Officials at a Pennsylvania school district were notified of asbestos and lead contamination in several schools. The district’s officials did not clean up the contaminated areas or alert the community.
As a result, students and staff were at risk of exposure. Asbestos and lead exposure may cause serious health issues. The school’s officials were later charged with multiple crimes, including child endangerment
Asbestos and Lead Were Found in Multiple Scranton Schools
Beginning in 2016, inspectors identified asbestos in several locations in the Scranton School District. Dangerous levels of asbestos were found in 74 locations across the district. These locations included classrooms, restrooms and a cafeteria.
Asbestos was commonly used in the construction of schools and other buildings before the 1980s. Asbestos-containing materials are not considered dangerous when intact. However, asbestos fibers may become airborne as building materials age and break apart.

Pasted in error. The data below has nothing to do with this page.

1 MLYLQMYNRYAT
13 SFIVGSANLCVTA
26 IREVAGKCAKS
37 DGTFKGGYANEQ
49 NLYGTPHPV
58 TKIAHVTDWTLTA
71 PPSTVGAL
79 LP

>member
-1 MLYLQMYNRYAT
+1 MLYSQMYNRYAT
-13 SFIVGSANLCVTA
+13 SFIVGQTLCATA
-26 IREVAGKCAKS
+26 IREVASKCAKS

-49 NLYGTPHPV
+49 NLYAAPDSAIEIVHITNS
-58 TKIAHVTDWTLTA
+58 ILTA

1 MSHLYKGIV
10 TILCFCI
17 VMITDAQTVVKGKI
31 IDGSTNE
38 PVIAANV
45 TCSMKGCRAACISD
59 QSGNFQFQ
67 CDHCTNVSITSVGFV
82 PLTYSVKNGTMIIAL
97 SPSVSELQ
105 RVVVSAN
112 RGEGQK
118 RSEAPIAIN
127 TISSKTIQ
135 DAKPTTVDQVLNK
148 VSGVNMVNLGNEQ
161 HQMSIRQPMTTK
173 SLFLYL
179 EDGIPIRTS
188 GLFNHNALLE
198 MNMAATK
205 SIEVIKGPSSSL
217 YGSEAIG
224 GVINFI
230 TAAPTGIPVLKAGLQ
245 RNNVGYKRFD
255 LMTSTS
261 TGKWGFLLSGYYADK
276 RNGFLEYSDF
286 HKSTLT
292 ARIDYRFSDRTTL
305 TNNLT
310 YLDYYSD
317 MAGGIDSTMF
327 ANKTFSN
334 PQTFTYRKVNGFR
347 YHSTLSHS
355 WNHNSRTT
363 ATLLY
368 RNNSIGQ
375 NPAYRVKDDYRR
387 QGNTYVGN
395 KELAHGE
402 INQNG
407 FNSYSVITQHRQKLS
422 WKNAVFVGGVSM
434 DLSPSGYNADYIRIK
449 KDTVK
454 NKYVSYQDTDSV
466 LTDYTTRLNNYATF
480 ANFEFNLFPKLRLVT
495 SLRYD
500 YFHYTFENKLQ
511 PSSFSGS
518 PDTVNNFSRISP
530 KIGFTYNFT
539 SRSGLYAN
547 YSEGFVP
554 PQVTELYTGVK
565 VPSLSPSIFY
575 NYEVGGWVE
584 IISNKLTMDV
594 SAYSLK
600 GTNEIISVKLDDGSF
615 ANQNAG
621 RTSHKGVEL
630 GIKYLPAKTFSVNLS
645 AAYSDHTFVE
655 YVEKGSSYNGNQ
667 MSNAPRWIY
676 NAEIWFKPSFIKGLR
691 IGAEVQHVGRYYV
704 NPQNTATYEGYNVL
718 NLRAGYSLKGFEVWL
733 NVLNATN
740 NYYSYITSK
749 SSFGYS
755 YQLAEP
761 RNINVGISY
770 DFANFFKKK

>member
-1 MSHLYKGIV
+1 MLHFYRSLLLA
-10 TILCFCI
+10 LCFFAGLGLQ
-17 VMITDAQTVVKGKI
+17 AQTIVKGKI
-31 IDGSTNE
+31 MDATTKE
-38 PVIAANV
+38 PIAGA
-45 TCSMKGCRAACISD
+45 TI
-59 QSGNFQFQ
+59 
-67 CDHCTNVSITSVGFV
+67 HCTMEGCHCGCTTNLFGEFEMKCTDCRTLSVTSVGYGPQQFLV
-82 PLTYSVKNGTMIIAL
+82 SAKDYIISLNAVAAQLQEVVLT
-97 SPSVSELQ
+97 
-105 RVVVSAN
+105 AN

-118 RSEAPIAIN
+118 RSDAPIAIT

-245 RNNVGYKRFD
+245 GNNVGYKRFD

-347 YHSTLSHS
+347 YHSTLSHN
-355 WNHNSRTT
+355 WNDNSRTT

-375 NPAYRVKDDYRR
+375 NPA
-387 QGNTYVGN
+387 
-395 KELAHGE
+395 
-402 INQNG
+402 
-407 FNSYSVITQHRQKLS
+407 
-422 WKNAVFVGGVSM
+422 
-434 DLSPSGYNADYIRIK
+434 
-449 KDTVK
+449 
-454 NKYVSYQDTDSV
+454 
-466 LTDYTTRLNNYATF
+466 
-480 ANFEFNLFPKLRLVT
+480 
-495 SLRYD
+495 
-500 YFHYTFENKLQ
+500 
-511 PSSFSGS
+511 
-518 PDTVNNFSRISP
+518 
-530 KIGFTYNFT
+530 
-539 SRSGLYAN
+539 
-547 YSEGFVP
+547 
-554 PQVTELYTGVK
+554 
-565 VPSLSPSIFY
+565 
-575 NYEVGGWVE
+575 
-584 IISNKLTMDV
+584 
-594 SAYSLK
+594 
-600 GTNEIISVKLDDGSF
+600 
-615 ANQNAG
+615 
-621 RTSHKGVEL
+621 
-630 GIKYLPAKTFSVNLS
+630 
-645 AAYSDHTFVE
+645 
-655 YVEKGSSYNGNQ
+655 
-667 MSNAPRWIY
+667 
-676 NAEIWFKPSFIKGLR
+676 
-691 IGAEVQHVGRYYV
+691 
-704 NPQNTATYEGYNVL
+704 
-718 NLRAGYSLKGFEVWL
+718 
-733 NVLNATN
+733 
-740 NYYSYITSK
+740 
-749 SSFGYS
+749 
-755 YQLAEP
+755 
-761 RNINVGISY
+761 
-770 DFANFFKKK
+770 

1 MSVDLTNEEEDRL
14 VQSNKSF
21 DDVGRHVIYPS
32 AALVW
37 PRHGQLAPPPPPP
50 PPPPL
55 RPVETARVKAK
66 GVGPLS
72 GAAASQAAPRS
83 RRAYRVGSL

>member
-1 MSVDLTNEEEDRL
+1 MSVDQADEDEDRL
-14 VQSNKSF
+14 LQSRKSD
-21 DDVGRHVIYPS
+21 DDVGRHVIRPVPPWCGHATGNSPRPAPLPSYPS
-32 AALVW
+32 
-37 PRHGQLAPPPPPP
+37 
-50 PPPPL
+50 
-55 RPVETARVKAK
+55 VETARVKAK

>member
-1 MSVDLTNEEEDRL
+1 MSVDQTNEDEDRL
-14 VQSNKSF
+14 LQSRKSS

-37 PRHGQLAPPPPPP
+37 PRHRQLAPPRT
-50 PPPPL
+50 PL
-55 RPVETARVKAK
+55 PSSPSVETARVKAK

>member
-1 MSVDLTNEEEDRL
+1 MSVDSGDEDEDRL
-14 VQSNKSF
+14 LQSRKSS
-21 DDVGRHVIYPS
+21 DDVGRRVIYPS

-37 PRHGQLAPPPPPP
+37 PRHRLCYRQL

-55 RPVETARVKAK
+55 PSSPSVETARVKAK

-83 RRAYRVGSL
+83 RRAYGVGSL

According to asbestos testing completed in 2019, 15 of the 74 areas identified as containing asbestos in 2016 got worse in the three years.
Inspectors also found lead contamination in the school’s water. The lead was identified in water from drinking fountains and sinks in at least 10 schools.
Building inspections at the Scranton School District were conducted again in 2018 and 2019. Inspectors found more contaminated water. Additionally, 90% of previously identified asbestos was still present.
Pennsylvania School Administrators Ignored Asbestos and Lead Contamination
Three Scranton School District officials were notified of the dangerous contaminants. The officials took no action. These officials were:
- Former Superintendent Alexis Kirijan
- Former Director of Operations Jeffrey Brazil
- Maintenance Supervisor Joseph Slack
Inspectors notified Alex Kirijan and Jeffrey Brazil several times of the environmental issues. Additionally, Joseph Slack was directed to turn off the contaminated water sources. He never did.
The school officials never alerted the community about the asbestos. They also led the public to believe the lead-contaminated water had been fixed.